Within the main compartment there is also a smaller, mesh zippered pocket. Good for pens, a phone, 45 adapters, small tools for fixing your electronics, business cards, etc.
If you’re someone that needs a thousand dedicated pockets for every single tool, this isn’t the perfect bag for you. You get about three pockets that are a pretty tight fit to hold your smaller items and a metal snap on the inside. I’m always afraid of something falling out or getting out of place if my bag tips or turns over but so far, that fear is unfounded. It gets tossed around a lot but things stay in place.
There is an unintended advantage to having the pockets be such a tight fit. Not having the dedicated pockets does require you to take a couple extra minutes and think about where you want things to go but that’s not necessarily a bad thing. Being forced to think about your loadout really helps to pare down your gear by eliminating the things you never use. Once you find a packing strategy you’re happy with, you have little to worry about.
Everything is always in easy reach. This is huge when I’m traveling through the airport. It can just hang on my shoulder when I have to quickly unload getting through security. There’s also several places to put your documents that you can get to without ever opening the bag.
The Cosmo Baker edition, which is the one I went with, features two added inches of depth and about a half inch length. It also has a leather badge with Cosmo’s logo and a wolf. If you have qualms about another DJ’s name on your bag, I personally think it’s worth it for a little more room, especially if you’re the type that prefers at least a few extra 12″ records outside of your control vinyl and laptop. Also, a fuckin’ wolf bro. Honestly, you’d have to be quite the narcissist for a stamp sized logo to be enough to bruise your ego. I’ve found the leather badge to be very useful with the addition of a carabiner. Day to day, I attach my keys to it and for events, I attach my headphone case.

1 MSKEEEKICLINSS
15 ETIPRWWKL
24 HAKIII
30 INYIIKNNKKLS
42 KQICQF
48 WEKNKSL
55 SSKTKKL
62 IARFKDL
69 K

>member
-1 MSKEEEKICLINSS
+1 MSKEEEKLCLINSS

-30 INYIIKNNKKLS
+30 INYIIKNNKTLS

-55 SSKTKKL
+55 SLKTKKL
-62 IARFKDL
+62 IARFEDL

For a typical DJ gig, this is what I pack:
- Serato CV (main compartment)
- Laptop (main compartment)
- Charger (front panel)
- Shure needle case (front panel)
- Two hard drives (front panel)
- Deoxit pen (zippered mesh pocket in main compartment)
- Headphones (In a separate case that is usually attached to the leather logo badge with a carabiner)
- Anti-static brush (Front panel pocket)
- Vinyl solution and brush (front panel)
- Dicers (front panel)
- Phone, phone charger (Side pockets)
- Stanton Überstand (back panel)
Since I’ve purchased it a couple years ago, I’ve used it for numerous gigs, both local and around the country plus nearly every time I leave the house. Other than some natural fading on the leather, it looks as good as the day I bought it. It’s held up perfectly and better than any other DJ bag I’ve had. I don’t plan on getting another DJ bag anytime soon and if I do, it will probably be another Tucker and Bloom.
Record bags made for DJs or record buying folks. DJ Backpacks and messenger bags meant for holding 7” records, 45's, LPs, 12" singles, and virtually any other vinyl record format you can think of.
DJs require a specific type of bag, and that’s why we make our bags to the specifications and needs of working class DJs. Large enough to hold all types of vinyl, and padded enough to provide peace of mind that your precious LPs will make it from one gig to the next, without a scratch. From our larger 45 bag, made to hold a large assortment of records, to our dj backpacks and dj messenger bags, that are able to hold records and other necessary items, like cables, and laptops, we’ve got all the needs of a working class DJ covered.